What Does the ‘925 Italy’ Hallmark Mean?

Some pieces of gold jewelry feature a hallmark reading “925 Italy.” This doesn’t mean anything particularly important for most jewelry buyers. “925 Italy” gold jewelry hallmarks simply indicate that a piece was made in Italy. Technically, though, it still consists of a sterling silver base with gold on top of it.

What other 925 hallmarks should I be aware of?

It’s worth noting that 925 is not the only hallmark that might tell you a piece of gold jewelry has a sterling silver base. Other hallmarks that essentially mean the same thing include STER, STG, STERLING, or Sterling Silver. You might also look for these when buying a piece.

What Are the Benefits of 925 Gold Jewelry?

Again, if a piece of jewelry has a 925 hallmark stamp on it, you can be fairly confident it’s not solid gold. However, the appearance of authentic 925 gold jewelry is often very similar to that of solid gold. Most people can’t tell the difference.

This might give you reason to buy a piece with the 925 hallmark instead of buying a solid gold piece. Once more, its value won’t be as great, but that might not matter to you if you have no plans to sell your jewelry in the future. If you only care about a piece of jewelry’s appearance, but you’re on a tight budget and can’t afford to buy something that consists of solid gold, a piece with the 925 hallmark may be an acceptable substitute. It will typically cost less but look remarkably similar to the “real thing.”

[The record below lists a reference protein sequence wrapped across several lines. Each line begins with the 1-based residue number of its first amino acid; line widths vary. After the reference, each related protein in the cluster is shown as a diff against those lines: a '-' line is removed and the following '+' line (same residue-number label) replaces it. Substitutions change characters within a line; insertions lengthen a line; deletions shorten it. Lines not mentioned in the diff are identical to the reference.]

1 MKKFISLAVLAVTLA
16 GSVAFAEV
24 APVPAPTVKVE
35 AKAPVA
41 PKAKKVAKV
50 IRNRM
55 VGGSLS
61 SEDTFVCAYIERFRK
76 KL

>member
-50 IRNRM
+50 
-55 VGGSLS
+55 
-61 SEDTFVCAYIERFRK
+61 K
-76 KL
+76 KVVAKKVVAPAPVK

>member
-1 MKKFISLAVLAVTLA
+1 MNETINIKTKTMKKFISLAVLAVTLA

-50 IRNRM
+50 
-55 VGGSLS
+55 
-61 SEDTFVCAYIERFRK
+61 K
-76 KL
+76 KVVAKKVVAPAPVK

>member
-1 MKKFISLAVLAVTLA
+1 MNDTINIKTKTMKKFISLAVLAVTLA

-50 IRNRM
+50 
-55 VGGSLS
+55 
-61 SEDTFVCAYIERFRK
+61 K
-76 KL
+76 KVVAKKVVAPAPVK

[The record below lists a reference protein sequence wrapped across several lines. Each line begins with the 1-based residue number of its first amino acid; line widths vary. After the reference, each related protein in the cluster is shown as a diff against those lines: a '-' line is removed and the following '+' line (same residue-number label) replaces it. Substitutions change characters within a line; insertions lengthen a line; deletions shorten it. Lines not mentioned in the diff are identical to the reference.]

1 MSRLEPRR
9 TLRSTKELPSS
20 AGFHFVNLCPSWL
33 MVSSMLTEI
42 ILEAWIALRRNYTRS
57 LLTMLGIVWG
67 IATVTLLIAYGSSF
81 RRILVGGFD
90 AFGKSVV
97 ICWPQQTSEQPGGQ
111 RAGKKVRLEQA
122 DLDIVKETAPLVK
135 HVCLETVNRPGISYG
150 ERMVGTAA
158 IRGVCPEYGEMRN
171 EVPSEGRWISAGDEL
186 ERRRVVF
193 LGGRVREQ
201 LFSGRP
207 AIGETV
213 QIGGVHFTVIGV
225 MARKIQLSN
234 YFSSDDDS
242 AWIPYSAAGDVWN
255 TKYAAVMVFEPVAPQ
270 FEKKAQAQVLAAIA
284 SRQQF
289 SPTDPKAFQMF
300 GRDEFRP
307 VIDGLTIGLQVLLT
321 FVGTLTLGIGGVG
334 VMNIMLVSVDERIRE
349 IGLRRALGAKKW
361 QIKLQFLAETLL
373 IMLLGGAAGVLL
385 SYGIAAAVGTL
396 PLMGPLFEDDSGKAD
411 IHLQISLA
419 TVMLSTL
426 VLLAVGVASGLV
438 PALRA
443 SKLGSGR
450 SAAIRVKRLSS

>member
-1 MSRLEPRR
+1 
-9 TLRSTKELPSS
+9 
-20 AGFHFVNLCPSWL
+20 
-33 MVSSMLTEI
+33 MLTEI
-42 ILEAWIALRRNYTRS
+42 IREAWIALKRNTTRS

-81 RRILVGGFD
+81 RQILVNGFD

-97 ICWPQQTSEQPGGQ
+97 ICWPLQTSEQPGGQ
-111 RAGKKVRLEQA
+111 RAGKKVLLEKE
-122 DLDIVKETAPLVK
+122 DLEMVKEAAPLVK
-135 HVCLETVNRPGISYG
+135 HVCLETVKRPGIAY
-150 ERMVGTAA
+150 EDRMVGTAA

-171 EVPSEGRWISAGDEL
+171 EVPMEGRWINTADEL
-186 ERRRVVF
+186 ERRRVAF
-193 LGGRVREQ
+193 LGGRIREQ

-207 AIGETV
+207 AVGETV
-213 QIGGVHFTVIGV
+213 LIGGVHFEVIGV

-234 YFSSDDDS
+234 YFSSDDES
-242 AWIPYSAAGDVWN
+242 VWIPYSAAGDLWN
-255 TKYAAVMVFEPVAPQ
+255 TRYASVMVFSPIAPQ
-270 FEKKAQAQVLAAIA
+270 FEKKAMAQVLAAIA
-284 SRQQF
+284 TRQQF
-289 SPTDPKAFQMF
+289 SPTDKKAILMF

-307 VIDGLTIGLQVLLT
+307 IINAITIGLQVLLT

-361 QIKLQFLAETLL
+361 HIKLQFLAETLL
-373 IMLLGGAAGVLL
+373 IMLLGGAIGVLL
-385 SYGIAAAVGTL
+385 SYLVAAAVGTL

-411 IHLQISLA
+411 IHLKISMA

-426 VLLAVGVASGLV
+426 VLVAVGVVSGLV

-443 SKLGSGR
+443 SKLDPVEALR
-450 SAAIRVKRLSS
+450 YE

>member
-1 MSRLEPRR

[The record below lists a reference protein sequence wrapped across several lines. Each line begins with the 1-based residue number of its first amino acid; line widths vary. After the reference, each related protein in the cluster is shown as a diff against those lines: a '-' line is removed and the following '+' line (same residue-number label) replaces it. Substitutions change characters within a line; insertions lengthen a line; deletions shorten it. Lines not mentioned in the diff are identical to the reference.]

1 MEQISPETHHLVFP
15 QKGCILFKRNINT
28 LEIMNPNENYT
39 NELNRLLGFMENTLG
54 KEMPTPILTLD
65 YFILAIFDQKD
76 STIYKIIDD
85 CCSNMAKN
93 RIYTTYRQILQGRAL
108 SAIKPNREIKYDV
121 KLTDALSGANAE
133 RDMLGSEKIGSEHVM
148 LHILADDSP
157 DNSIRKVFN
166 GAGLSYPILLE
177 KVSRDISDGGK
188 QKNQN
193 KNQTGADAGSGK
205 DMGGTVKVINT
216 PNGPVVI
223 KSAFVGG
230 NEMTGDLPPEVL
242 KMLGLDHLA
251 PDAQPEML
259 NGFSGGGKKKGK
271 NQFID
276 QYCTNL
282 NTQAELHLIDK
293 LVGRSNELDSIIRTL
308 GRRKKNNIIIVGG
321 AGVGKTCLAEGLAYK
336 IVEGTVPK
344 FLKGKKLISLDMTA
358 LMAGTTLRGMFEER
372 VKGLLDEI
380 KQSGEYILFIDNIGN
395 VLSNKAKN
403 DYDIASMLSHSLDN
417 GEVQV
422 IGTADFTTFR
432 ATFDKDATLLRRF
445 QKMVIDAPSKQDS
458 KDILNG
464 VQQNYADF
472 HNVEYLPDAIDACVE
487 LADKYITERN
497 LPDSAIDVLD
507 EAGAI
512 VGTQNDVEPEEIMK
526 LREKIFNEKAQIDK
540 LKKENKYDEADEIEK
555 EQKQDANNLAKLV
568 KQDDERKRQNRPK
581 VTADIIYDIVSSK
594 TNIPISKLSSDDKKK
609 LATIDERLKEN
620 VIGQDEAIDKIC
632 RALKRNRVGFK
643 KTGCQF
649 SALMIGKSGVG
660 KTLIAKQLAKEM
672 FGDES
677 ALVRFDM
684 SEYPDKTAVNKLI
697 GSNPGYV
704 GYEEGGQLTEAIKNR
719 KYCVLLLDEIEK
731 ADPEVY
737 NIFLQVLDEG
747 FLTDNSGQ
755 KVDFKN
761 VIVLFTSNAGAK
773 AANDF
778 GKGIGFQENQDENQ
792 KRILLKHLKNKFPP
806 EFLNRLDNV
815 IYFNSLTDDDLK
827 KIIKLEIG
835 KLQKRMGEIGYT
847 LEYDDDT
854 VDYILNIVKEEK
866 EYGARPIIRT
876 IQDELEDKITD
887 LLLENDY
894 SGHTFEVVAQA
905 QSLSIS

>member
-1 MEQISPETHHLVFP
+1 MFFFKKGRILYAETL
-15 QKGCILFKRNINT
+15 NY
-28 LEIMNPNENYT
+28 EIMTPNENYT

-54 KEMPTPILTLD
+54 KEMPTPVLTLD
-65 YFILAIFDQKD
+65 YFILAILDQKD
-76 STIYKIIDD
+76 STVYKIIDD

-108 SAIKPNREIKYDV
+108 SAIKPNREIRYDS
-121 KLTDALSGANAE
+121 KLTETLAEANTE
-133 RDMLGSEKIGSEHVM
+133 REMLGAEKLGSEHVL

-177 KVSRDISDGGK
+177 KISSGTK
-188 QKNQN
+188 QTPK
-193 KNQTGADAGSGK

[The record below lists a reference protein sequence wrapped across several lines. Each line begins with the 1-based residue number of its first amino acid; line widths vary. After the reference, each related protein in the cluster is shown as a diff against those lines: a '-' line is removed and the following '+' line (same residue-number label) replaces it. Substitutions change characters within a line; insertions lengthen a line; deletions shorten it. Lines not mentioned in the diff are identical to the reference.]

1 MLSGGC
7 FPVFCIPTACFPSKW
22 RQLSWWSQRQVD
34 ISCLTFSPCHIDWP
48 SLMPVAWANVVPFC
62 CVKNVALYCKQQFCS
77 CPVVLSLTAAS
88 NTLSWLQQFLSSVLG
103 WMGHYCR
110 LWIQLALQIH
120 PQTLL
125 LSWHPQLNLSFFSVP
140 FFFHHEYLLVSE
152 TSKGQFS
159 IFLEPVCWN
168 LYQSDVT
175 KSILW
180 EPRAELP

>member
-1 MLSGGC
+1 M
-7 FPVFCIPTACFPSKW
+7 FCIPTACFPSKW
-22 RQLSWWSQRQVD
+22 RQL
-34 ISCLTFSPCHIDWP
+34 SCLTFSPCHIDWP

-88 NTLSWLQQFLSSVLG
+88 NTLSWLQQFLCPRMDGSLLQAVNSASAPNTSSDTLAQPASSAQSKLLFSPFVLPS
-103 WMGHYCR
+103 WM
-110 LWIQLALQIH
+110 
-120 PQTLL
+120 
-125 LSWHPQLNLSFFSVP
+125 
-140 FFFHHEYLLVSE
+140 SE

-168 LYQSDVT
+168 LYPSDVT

Remember, allergies might also be a concern. If you’re allergic to materials sometimes used as bases for gold-plated jewelry, naturally, you won’t be able to wear a piece made with those materials once the base has worn down a little. Because gold-plated jewelry with such bases also doesn’t tend to be valuable, you won’t be able to sell such a piece for much money either, making it essentially useless to you. Jewelry with the 925 hallmark, on the other hand, likely won’t cause an allergic reaction and will be more valuable.

What Other Factors Should I Consider?

It must be reiterated that there are many factors which may contribute to the value of any piece of gold jewelry. This guide explained the basic relevance of the 925 hallmark, but that’s by no means the only factor worth learning more about.

For example, while the 925 hallmark does tell you valuable information about the base of a piece of gold jewelry, it doesn’t necessarily tell you anything about the purity of the gold or the thickness of the plating. Because 925 jewelry often tends to qualify as gold vermeil jewelry, there’s a good chance the plating is fairly thick, as the law requires a thickness of 2.5 microns for jewelry to qualify as gold vermeil, but that’s not guaranteed.

This simply once again highlights the value of buying from reputable dealers and working with experts if you want to know you’re purchasing something of value when buying a piece of jewelry. Taking the time to research your options will yield major benefits in the long run.